If only there was a page on the internet documenting Unusual Giraffe Deaths. Then we could all… I’m sorry… What?… Seriously?… Well, that’s just great. Let’s go for it. Perfect.
Of course, there is a page on the internet documenting Unusual Giraffe Deaths – here it is. It deals with the age old issue of lightning strikes:
Between 1996 and 1999, the Rhino and Lion Reserve near Krugersdorp, South Africa, had two of its three giraffes killed by lightning – the third animal (a juvenile) was also struck but survived. Betsy the giraffe was killed by lightning at Walt Disney World in Florida in 2003 (in front of lots of witnesses).
Mmm… Braai tyd!
And then there is just plain clumsiness:
Herbivores sometimes die after getting their necks caught in branches. This is a hazard for antlered deer but there are also cases where unantlered deer, horses and other animals have died this way too. And it’s happened, at least once, to a giraffe. In this case, the unfortunate animal slipped while feeding and got its neck caught in a forked branch. Its carcass then remained there, suspended, until people pulled it down.
But giraffe-loving readers must recognise that this is a very unusual occurrence and is nothing to get hung up upon.
Can giraffes drown? Well, yes, as air-breathing mammals, it’s certainly technically possible but it would have to be a very deep river or lake to drown a giraffe. And anyway, can’t they swim, and don’t they float?
If only there was a scientific paper on the internet predicting the buoyancy, equilibrium and potential swimming ability of giraffes by computational analysis. Then we could all… I’m sorry… What?… Seriously?… Well, that’s just great. Let’s go for it. Perfect.
Of course, there is a scientific paper on the internet predicting the buoyancy, equilibrium and potential swimming ability of giraffes by computational analysis – here it is.
It’s not a perfect solution, because:
Giraffes are complicated objects, and modelling them digitally is fraught with difficulty.
But it’s sure as hell got to be easier than craning a full size, unanaesthetised giraffe into a really deep swimming pool, watching it sink to the bottom of said really deep swimming pool upon release from the crane and thus concluding that a) no giraffes can’t swim, and b) they’re also really difficult to extricate from really deep swimming pools.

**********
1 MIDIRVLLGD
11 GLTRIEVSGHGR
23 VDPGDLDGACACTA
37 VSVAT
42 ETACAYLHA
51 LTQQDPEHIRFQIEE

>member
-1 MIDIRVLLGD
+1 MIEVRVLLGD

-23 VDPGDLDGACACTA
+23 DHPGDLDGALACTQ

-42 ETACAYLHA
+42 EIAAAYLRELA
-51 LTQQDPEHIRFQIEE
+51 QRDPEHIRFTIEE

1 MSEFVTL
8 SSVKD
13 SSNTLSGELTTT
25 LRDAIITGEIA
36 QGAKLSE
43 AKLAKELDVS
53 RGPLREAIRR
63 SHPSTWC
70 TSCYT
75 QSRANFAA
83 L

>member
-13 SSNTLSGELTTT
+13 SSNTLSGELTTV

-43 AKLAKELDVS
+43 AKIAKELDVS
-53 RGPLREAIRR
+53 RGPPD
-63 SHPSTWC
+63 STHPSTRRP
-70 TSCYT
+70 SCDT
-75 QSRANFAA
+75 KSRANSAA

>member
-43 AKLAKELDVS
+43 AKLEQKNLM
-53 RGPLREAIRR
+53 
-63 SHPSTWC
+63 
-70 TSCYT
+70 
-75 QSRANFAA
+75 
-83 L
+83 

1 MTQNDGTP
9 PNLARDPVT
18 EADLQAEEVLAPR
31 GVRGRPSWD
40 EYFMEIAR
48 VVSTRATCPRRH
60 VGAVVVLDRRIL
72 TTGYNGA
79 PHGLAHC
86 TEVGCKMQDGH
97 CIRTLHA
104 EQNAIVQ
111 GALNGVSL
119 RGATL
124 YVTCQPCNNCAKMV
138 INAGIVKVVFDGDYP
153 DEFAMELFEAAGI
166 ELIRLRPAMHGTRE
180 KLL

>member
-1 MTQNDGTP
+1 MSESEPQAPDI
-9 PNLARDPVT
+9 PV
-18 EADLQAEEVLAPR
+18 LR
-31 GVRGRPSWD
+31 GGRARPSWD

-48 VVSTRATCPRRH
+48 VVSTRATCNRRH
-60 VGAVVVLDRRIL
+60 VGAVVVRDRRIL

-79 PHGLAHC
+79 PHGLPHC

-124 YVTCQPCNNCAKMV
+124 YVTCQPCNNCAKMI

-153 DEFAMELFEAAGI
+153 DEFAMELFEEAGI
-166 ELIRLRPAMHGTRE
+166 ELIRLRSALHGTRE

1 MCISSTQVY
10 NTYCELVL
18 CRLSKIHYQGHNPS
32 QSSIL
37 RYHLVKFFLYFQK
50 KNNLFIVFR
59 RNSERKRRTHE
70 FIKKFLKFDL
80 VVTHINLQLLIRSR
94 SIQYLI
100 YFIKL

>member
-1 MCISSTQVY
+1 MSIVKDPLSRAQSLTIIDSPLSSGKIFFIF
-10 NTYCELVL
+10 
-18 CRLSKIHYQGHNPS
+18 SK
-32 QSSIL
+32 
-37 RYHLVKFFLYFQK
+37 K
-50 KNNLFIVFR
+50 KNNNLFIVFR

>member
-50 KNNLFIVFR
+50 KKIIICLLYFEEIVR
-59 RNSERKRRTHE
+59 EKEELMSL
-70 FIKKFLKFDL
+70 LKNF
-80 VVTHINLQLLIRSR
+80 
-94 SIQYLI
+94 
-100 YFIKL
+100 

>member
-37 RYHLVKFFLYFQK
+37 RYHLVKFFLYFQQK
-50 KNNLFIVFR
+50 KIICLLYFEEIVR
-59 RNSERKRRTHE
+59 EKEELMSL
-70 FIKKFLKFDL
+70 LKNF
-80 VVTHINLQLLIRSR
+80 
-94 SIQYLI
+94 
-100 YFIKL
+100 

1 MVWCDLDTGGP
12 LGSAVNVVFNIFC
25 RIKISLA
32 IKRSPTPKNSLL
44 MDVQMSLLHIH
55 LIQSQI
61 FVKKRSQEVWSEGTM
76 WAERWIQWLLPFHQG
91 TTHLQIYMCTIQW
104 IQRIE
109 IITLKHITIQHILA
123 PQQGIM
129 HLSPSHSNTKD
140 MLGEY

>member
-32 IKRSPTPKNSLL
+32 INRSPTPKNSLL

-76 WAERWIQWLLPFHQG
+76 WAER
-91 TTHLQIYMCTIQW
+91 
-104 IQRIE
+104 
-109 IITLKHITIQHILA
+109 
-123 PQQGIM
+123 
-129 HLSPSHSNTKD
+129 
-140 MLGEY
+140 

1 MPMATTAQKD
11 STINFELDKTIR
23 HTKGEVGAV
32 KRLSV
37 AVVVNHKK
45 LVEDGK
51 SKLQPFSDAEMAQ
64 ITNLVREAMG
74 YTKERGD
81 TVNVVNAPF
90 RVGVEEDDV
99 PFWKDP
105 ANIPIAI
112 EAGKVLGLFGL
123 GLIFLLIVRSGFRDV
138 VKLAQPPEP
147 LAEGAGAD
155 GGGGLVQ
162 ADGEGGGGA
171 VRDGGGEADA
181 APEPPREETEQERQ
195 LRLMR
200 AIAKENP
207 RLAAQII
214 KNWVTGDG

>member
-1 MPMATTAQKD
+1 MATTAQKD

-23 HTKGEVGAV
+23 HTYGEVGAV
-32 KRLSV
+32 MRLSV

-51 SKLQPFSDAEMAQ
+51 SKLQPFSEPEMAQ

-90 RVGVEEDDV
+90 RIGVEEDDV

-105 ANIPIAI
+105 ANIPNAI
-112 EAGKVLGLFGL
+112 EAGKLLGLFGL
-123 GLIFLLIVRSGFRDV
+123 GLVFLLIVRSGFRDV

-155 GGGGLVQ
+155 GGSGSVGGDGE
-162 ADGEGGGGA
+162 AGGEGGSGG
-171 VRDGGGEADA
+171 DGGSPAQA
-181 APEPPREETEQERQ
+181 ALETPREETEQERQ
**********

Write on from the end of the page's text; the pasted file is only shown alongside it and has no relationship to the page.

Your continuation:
Here’s an excellent synopsis of the paper. It asks all the right questions, like: Can giraffes float?
By rising the simulated water level around the giraffe model [as shown in the figure below], it was found that an adult giraffe would start to float at a water depth of about 2.8 m. It seems that the hindlimbs would leave the substrate before the forelimbs, raising the possibility that giraffes in deep water might be able to pole themselves along with their forelimbs alone.
Well, ok. But can giraffes swim?
No! Yes! Sort of!
Positioned in the water in an uncomfortable pose, afflicted with a relatively high mean density, suffering from substantially high frictional drag, and unable to raise and lower its neck and hence unable to adopt a synchronous gait, we conclude that giraffes would be very poor swimmers, and that it might be assumed that they would avoid this activity if at all possible.
And it’s at this point that it asks the most pertinent question of all:
Does this have any implications whatsoever for anything?
And again it’s a yes:
If giraffes do perform poorly in water – so much so that they avoid crossing large bodies of water should they need do – has this had any impact on their biogeography?
And a no:
Unfortunately, we don’t really know enough to be sure whether these distributional limits actually have anything to do with the ability or inability of giraffes to cross water.
So overall, it’s actually a no. But Henderson & Naish still managed to get funding for their research, whereas I’m left struggling to find R350 to pay for test tubes for essential TB research. I’m not saying that they shouldn’t have been able to try to predict the buoyancy, equilibrium and potential swimming ability of giraffes by computational analysis, I’m just saying that test tubes are expensive and I could do with some research grant money as well.
But don’t let’s allow my personal bitterness on the vagaries of scientific funding derail the learning process that you’ve gone through in reading this post. So, in conclusion, (some) giraffes die in weird ways, most giraffes seem to be able to kind of float, giraffes are not great at swimming and that might (but probably didn’t) have an effect on where they are found in Africa these days.
Also, got any test tubes?